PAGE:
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Poetry of Issue #8        Page 36

Black and White and Gray All Over

Down a steep muddy driveway,
the auto restorer’s garage.
A character in a film noir,
I’ll drive the ’53 Hudson
to a notorious crime scene,
then abandon it with a body
bent and stinking in the trunk.

You don’t believe this will happen,
but this plot is destined for film stock
left over from my childhood
when big men shaped like bullets
warped women with their dialogue—
a mélange of flattery and tough.

Look, this driveway is real enough
to muddy my shoes. The car
with its low windshield gleaming
in sloping afternoon sunlight
has already conveyed a corpse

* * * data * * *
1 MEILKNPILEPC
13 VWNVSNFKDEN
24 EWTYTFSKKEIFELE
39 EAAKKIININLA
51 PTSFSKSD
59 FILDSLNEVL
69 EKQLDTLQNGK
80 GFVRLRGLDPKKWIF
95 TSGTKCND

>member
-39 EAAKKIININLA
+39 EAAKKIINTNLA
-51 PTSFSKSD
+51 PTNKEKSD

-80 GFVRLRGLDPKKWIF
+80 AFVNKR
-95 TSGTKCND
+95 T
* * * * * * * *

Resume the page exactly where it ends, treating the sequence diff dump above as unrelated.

or two in its long slow career.

Listen to that big engine throb,
spewing enough hydrocarbons
to fatally tilt the climate
in the course of one long road trip
from the east coast to the west,
from obscurity to stardom.

The restorer is a grimy fellow
who plays many casual roles
in his own life and others’.
Didn’t you have an affair with him
a year or two before your birth?
As I drive away, he returns
to the shadows and folds like a bat.

At the top of the driveway you stand
with folded arms, rebuking me
for adopting this alternative life—
so grainy and underexposed
we hardly recognize each other
except as exigent forms.

William Doreski